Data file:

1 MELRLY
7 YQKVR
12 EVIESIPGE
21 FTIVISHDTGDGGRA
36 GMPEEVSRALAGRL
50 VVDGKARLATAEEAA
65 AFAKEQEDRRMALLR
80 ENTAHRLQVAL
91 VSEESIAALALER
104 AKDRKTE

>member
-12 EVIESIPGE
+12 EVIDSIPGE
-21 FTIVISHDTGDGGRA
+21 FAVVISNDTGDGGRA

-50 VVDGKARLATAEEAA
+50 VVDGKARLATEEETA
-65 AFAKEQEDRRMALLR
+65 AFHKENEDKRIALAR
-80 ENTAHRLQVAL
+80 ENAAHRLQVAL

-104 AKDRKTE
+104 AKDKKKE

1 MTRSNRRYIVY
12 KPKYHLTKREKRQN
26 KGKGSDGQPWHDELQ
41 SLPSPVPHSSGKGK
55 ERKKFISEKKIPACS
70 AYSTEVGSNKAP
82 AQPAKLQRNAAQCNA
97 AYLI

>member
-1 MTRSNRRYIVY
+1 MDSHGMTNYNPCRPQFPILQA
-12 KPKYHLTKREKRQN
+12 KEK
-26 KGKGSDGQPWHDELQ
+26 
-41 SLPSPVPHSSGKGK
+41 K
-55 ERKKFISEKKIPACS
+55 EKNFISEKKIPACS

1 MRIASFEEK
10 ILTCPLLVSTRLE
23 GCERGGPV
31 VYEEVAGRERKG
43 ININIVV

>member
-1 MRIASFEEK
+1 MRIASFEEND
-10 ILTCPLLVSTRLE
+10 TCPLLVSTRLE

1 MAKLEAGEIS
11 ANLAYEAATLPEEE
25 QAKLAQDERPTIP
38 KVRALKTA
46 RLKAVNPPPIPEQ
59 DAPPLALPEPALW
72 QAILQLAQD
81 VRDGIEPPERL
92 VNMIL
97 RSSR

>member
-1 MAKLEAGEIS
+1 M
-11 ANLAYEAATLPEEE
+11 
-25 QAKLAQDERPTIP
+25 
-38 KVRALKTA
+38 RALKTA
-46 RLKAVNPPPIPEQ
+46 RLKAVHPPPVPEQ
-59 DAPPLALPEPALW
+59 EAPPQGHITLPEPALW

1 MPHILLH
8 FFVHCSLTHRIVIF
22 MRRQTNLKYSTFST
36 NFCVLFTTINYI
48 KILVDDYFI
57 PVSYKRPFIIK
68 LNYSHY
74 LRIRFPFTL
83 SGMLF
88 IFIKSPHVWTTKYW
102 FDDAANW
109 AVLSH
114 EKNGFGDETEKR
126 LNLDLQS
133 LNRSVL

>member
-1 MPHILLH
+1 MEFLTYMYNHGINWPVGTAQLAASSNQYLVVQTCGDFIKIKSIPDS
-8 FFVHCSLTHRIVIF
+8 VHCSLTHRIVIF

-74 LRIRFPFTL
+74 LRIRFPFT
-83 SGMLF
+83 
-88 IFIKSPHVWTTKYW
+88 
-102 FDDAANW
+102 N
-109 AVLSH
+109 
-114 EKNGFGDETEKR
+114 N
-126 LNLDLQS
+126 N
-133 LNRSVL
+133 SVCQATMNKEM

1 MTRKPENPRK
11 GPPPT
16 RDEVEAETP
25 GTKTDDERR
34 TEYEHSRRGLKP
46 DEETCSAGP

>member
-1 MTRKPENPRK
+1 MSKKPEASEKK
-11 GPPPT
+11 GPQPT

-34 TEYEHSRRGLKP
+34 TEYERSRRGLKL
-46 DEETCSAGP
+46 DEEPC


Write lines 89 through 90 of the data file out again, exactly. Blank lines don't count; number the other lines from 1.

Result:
126 LNLDLQS
133 LNRSVL